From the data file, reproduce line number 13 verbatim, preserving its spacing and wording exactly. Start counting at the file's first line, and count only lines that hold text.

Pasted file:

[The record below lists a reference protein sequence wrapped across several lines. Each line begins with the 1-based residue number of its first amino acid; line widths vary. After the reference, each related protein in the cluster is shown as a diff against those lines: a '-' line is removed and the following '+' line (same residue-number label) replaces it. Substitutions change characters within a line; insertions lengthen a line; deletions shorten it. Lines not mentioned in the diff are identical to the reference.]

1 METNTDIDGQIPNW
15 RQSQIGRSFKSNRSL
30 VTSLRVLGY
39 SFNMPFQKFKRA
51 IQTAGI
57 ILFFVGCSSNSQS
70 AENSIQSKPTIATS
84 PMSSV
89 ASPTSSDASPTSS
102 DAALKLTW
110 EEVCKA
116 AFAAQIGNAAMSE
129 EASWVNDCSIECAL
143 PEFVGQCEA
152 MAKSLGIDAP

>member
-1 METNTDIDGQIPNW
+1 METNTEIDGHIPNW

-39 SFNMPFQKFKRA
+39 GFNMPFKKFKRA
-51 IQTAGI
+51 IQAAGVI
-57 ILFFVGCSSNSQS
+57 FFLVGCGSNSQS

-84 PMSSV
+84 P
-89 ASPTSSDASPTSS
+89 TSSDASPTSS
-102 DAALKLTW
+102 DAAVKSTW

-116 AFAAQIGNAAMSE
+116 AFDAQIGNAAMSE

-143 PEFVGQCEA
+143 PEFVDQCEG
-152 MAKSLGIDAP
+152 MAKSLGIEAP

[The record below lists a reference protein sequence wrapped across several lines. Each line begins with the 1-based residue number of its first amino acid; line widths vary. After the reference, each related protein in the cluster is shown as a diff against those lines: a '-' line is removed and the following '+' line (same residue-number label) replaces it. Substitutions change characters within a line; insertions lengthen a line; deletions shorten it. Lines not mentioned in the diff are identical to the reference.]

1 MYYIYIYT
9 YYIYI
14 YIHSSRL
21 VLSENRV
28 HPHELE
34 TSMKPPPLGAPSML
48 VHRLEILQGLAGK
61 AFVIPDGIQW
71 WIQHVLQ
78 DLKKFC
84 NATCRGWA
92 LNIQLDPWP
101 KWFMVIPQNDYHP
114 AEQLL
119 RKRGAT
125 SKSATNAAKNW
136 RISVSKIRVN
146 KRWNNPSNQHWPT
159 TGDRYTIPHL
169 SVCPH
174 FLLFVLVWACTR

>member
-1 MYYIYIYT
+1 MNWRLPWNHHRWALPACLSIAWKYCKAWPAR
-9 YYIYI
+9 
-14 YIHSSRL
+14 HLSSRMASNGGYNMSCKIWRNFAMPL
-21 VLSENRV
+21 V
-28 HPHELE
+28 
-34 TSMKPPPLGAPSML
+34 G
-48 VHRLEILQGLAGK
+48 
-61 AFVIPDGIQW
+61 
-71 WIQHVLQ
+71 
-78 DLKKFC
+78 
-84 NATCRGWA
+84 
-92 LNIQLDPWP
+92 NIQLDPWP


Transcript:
116 AFAAQIGNAAMSE